In the preferred bladder, the base is 30% to 40% smaller than the bladder when empty. However, the base could be any reasonably smaller size, such as 5% to 95% smaller. The smaller the base relative to the bladder, the looser and more wrinkly the skin will be on the bladder (i.e. the bladder will have a greater number of random folds and creases on its skin). A goal of cushions containing flowable cushioning medium is for the skin of the bladder containing the flowable cushioning medium to be loose enough to deform to the cushioned object's shape, but then, as the object continues to sink in (i.e. as the bladder conforms to the cushioned object's shape), to become tight-skinned (causing the object to "hammock" before hitting the base). This goal is achieved when a base smaller in dimension than the bladder is used.
The preferred fluid fill level of the bladder, prior to sewing to the base, is 30% to 40% of the bladder's volumetric capacity. However, any fill level less than 100% is intended to be encompassed within the inventive concept. The fulfillment of the cushioning goal in the previous paragraph is obtained by balancing the degree of loose skin on the bladder with the fill level of the bladder, so many combinations are possible.
The sewing of the bladder to the base in the preferred embodiment is done at corresponding locations within the same-shaped base. For example, a left upper corner of the bladder would be sewn to a left upper corner of the base. As another example, a spot weld at the center of the bladder would be sewn to the center of the base. However, the exact location of sewing to the base may be varied to a degree to achieve special shaping, appearance, or functionality.
Sewing is the preferred form of attachment, but any non-removable fastener through the weld and the base may be used in the invention. Rivets are the second most preferred form of attachment, and there are many other means. The key is that the attachment is not removable (at least without destructive means), and is strong enough to withstand the rigors through which the cushion is put. Welding, stapling or other attachments may be used. As a group, such attachments and their equivalents are referred to herein simply as attachments.
The base of the preferred embodiment is a flat, relatively non-stretch fabric. The base may be roughly the same shape as, but smaller than the bladder, or it may be smaller than the bladder in only one dimension, in which case the shape is preferably similar to that of the bladder, but scaled in one direction. Or the base may be smaller than the bladder in more than one dimension. Any two-dimensional or three-dimensional base that is suitably shaped and can be attached to the bladder (such as by sewing) is suitable for use in the invention. For example, in a wheelchair cushion, a fabric may be sewn around a shaped plastic plate which provides positioning of the legs and hips of the wheelchair user. This creates a three-dimensional base. The bladder would then be sewn to the top fabric of the three-dimensional base and the objects of the invention would be achieved while the additional functionality of leg and hip positioning would be provided.
In the preferred embodiment, the flowable cushioning medium is able to travel throughout the bladder from open compartment to open compartment between the spot welds. However, the cushion may consist of one large bladder which is segmented. Only one of the segments need have the features of the invention in order to be considered within the scope of the invention.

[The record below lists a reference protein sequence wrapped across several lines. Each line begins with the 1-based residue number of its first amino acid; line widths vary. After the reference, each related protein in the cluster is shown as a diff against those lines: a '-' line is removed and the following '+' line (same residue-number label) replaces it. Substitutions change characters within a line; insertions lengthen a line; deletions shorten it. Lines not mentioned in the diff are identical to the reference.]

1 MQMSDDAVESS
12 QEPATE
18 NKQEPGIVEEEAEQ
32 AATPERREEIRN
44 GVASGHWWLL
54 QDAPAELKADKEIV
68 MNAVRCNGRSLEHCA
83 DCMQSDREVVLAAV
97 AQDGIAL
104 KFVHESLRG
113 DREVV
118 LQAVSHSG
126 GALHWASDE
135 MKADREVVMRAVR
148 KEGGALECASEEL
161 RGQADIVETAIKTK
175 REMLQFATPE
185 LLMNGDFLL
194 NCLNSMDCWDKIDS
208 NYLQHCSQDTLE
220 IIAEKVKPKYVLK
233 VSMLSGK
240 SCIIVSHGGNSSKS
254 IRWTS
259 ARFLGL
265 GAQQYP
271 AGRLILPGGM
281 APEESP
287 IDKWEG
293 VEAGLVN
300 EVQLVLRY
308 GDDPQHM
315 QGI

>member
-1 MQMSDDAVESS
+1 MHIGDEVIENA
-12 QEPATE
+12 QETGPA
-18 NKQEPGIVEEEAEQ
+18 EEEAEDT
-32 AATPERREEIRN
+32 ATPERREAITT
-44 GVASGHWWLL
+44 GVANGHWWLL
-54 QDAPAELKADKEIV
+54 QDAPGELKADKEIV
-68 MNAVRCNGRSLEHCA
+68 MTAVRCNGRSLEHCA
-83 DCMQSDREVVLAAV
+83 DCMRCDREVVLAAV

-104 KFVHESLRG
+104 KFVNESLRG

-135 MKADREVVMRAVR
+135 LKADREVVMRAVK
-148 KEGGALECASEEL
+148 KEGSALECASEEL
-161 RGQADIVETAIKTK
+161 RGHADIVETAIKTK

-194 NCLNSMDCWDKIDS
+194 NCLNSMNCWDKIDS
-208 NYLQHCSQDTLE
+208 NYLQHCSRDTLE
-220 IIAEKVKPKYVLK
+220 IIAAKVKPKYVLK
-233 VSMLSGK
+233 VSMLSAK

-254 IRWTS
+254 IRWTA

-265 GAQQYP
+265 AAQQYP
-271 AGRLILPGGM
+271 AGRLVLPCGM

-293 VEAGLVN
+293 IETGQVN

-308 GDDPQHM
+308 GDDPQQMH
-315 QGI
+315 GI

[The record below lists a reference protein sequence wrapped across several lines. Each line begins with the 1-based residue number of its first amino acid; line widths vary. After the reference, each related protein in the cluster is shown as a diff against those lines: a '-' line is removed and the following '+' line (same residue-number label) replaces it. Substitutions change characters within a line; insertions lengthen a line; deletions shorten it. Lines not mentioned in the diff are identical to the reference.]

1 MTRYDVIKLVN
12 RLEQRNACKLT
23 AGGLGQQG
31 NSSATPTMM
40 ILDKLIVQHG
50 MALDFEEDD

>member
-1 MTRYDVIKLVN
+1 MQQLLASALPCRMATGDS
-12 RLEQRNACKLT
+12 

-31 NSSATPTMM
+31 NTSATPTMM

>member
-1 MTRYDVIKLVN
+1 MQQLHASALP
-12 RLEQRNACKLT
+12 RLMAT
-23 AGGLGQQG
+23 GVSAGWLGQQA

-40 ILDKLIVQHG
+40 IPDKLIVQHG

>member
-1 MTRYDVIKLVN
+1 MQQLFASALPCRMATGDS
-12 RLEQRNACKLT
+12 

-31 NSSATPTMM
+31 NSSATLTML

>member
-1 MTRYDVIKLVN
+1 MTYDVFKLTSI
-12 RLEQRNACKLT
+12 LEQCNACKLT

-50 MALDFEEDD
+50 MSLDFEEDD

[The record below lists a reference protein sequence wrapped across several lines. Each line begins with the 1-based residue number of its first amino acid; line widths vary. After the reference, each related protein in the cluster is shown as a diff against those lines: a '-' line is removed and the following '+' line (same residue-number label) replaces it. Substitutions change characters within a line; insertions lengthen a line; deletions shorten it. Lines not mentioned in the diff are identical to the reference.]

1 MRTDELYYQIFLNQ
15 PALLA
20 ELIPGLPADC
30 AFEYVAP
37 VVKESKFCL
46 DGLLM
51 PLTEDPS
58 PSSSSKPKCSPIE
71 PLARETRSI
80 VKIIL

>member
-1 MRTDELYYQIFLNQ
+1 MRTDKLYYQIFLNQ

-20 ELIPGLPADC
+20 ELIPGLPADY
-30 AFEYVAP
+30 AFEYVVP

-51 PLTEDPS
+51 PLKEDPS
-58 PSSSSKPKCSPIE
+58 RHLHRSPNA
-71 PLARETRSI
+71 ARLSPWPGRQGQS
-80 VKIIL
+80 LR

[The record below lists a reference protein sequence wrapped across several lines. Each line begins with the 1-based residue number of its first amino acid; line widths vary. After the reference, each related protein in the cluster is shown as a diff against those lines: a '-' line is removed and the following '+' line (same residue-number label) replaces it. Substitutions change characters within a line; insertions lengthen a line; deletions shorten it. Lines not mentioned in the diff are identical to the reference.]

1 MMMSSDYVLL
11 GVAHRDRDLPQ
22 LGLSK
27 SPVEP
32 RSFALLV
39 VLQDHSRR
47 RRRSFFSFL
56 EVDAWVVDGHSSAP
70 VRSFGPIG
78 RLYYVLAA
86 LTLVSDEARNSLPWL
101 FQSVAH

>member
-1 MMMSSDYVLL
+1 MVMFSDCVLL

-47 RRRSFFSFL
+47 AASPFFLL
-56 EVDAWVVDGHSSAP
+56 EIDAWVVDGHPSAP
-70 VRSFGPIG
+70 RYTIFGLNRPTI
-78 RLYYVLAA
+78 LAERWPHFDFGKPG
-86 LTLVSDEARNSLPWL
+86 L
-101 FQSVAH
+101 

The bladder/base combination (hereafter "puff-quilt") may be the complete cushion, or may be part of a more comprehensive assembly. For example, a cover may be used over the puff-quilt. As another example, the puff-quilt may be placed next to other cushioning or object positioning mechanisms such as lumbar supports or leg positioners, all within a cover. Thus, the invention may be a sub-assembly of a more complex device.
The objects of the invention are met in part in the following ways: (1) A loose bladder skin is formed by forcing the bladder to assume less than its fully extended shape via sewing it to a base that is smaller than the bladder in at least one dimension. (2) The bladder is low cost because it consists of welding of flat pieces and sewing, both of which are low cost operations, and does not use a complex structure. (3) The connections between the bladder and the base formed by sewing or rivets are durable (i.e. sewing and riveting are much more likely to maintain their attachment than hook and loop fastening means. Further, since the attachments are permanent, there is no possibility of incorrect reassembly). (4) There is no rigid three-dimensional base as found in the prior art to cause possible contact with the cushioned object, and so the risk of improper cushioning is low and the cushioned object can be moved around and repositioned on the cushion without compromise. (5) When the cushioned object is removed, the cushion is tidy and attractive in appearance. The puff-quilted appearance of the invention is attractive even when deformed. The permanent connections between base and bladder ensure that the cushion does not become sloppy as would happen if hook and loop fasteners were not properly refastened. The regularly spaced spot welds of the preferred embodiment prevent any one place from ballooning up, further preventing an untidy or sloppy appearance. (6) In the preferred embodiment, the flowable cushioning medium is free to flow throughout the bladder around the spot welds through the open compartments without excessive expansion or ballooning, such being prevented by the spot welds. (7) The puff-quilt is light weight, consisting of thin films and fabrics. (8) Because the cushioning medium is free to flow throughout the bladder, and because the degree of deformation before hammocking is controllable through spot weld spacing and degree of relative smallness of the base compared to the bladder, the puff-quilt can be configured such that the use of foam or other additional deforming agent beneath the fluid bladder is not needed to allow sufficient sinking in or reshaping.